When our team of eleven arrived in Adacar, I watched as my teammates fell in love like I had.  I stored up in my heart the precious moments where I saw each person melt.  When I saw the fully erected kitchen and meeting hall, I melted.  I dropped to my knees and couldn’t stand.  It was real.  These buildings represented hard work at home, each dollar earned and given, and they represented hard work in Adacar.  We watched as men smoothed the final layer of concrete on the floor inside the meeting hall.  The cooks and disciplers would now have a place to provide bodily and spiritual nourishment for the hungry children.

I saw so much hope, and yet, still, so much hurt.  We ached as a hundred children watched the children in the program eat.  I cried.  It’s too much.  There are too many.  How can we find enough sponsors?

My team said, “Now you have us.  It’s not just you anymore, now you have us, too.”

That December, I went before our church again and advocated for the 60 children left to sponsor.  The older ones, the ones nobody wanted.  The church rose up and sponsored all of them.  Sixty sponsors in one week.  And we established a medical fund for the needs that went above and beyond the sponsorship dollars.  Several children have been treated through that fund.

God, You are faithful.

With all of our original children having sponsors, we were able to bring in the hundred who had watched the children eat.  Now they, too, could join the lunch line, could have community, could learn about Jesus, could have a hope and a future.  I began looking for new sponsors for these hundred kids.  We funded the fence around the entire CarePoint, and HopeChest also build pit latrines for the children.

Alex took a BroTrip with a couple of guys and spent the week at Adacar taking videos of most of the kids in the program.  They spent time with the widows who help at the CarePoint, praying with them and hearing their stories.  He said that no one had really ever asked them before, and these women had amazing stories of loss and strength.  They cried together.  Our communities grew closer.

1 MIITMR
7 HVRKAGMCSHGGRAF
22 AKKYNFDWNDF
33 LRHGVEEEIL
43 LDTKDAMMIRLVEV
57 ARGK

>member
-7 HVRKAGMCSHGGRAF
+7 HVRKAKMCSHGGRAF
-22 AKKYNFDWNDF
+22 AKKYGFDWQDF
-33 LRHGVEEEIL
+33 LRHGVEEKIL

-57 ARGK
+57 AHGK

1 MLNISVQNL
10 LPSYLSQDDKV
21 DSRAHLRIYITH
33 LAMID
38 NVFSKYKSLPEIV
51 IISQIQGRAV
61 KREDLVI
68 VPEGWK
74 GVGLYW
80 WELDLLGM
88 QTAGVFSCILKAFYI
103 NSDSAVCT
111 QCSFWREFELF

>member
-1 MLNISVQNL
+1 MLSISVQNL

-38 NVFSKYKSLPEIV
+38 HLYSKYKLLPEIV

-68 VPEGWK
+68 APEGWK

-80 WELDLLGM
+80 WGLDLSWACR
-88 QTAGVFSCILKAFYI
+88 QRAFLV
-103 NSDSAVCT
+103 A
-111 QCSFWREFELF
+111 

We planned the next trip, fourteen people headed back to Adacar, this time with an eye clinic and a midwife.  The children in our church raised over $2,000 by simply collecting coins, “Change for Adacar.”  And through an online drive, a silent auction at a Karts for Kids golf cart tailgater, and a surprise offering taken by the church, we raised enough to purchase bibles for all 300 kids in the program.

When we arrived in Adacar this time, I couldn’t believe the transformation.  The children had woven flowers into the new fence and greeted us with singing.  The CarePoint buildings were painted a cheerful orange, and the CarePoint staff had created order and beauty out of chaos.  Children who once shoved now yielded.  They shared with us their favorite Bible verses, showed us the hand-washing station, and proudly displayed the beginnings of a gardening project.  We sat in on discipleship lessons, prayed together, tested vision and made glasses, sang songs, and played games.  Our midwife led a workshop for local midwives and they performed sixty prenatal exams in one day.  We witnessed how the CarePoint is blessing the children, as well as the entire community of Adacar.  At the end of the trip, we distributed 300 Bibles into the hands of eager children.

The Lord is loving and gracious.

This is where we’ve come.  This is the provision of God.  He has poured down grace upon both of our communities as we’ve partnered together in His heart-work.  He has shown me, time and again, that this work is not about sweeping successes.  He has not given us anything easily.  We have worked hard for each dollar, for each child sponsored.  We have three hundred children in the program, and the entire project is about relationships.

Today, I build an altar to the Lord, our faithful and loving and gracious provider.  He does not change.  He is constant.  God’s hand is on Adacar, blessing the work of our two communities as we break the chains of poverty and oppression together.  We give Him all the glory and honor for each step along this journey.  We praise His mighty Name.

I’ve recounted where we’ve come.  Next, I’ll tell you where we’re headed.